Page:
SJC unveils proposal to expand use of cameras in courtrooms
Move to aid blog, Web reporting
State judges may soon open courtrooms to citizen journalists and bloggers while also increasing the ability of mainstream journalists to connect directly with readers on the Internet.
The Supreme Judicial Court released proposed revisions to its rules governing cameras in the courtroom yesterday, proposals designed to reflect the dramatic changes in society and the news media industry over the past several years.
Reacting to the emergence of citizen journalists who report on public issues on Internet blogs and the arrival of video on the Web, the court’s proposed new rule would allow three cameras to cover the same court proceeding — one for broadcast television, one for Web users, and a still camera for newspapers and other traditional media.
Currently only two cameras — one for television, and one for newspapers — are permitted.
The court is also seeking to strike a balance between journalism in the 21st century and security concerns in criminal trials that have already led to a ban of cellphones, especially those with cameras, in courthouses statewide.
Before a person can head into a courtroom with a camera, they must first register with the court’s Public Information Office and also be required to show they qualify as journalists under a new definition worked out by a special media-court panel.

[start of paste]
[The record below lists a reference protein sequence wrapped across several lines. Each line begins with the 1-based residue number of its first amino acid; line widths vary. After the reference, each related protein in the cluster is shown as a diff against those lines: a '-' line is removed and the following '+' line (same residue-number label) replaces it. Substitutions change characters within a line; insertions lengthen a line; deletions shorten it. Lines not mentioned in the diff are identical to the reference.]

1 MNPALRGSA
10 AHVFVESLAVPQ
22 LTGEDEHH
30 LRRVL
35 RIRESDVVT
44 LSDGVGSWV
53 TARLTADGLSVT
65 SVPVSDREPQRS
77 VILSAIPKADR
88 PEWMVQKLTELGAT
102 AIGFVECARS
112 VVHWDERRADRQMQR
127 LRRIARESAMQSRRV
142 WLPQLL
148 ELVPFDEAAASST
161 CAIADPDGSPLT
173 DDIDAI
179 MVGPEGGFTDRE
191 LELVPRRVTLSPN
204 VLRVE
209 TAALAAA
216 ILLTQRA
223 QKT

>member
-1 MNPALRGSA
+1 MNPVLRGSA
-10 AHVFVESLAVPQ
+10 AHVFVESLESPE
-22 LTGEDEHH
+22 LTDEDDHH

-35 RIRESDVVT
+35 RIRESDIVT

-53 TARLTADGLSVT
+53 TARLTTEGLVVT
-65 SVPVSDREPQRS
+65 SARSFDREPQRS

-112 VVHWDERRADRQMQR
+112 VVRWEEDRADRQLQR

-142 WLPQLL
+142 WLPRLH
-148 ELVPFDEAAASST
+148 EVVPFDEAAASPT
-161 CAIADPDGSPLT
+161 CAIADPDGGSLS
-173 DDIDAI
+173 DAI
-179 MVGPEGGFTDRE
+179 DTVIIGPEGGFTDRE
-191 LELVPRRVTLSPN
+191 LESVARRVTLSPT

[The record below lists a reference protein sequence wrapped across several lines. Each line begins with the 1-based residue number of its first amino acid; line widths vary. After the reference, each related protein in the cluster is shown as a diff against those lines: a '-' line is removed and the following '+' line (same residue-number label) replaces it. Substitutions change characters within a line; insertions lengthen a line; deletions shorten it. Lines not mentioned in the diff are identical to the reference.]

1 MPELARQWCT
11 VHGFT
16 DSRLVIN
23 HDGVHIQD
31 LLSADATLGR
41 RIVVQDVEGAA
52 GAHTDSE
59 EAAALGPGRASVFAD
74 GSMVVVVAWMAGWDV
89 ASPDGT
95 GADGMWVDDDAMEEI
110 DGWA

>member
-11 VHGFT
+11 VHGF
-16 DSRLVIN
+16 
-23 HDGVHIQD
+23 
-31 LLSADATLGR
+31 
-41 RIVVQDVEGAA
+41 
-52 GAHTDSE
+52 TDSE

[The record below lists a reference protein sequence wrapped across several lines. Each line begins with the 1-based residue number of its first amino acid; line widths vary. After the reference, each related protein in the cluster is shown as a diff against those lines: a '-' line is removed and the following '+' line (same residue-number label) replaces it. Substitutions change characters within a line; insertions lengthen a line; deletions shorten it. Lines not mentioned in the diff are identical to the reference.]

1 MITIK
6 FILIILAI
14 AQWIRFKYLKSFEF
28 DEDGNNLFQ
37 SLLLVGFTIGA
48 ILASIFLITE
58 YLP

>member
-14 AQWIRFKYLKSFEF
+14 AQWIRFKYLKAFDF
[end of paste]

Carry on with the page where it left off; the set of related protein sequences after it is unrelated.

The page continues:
In a summary released yesterday, the court said “the news media would be defined as those who are regularly engaged in the reporting and publishing of news or information about matters of public interest.’’
The rules would allow journalists to use laptop computers and other electronic devices while court is in session, provided it is not disruptive.
Even with the new rules, judges still have the authority to ban cameras in certain circumstances. Also, journalists would still be barred from recording jurors at all times during a trial, whether it is a civil or criminal matter.
The proposals were created by the Supreme Judicial Court’s Judiciary-Media Committee, which included a representative from The Boston Globe and members of other news organizations, during a series of meetings this year.
The SJC is seeking public feedback on the proposal before deciding whether to adopt the changes.
Comments can be sent to Christine P. Burak, Secretary, Supreme Judicial Court Rules Committee, Supreme Judicial Court, John Adams Courthouse, One Pemberton Square, Boston MA 02108 on or before Jan. 28, 2011.
John Ellement can be reached at email@example.com.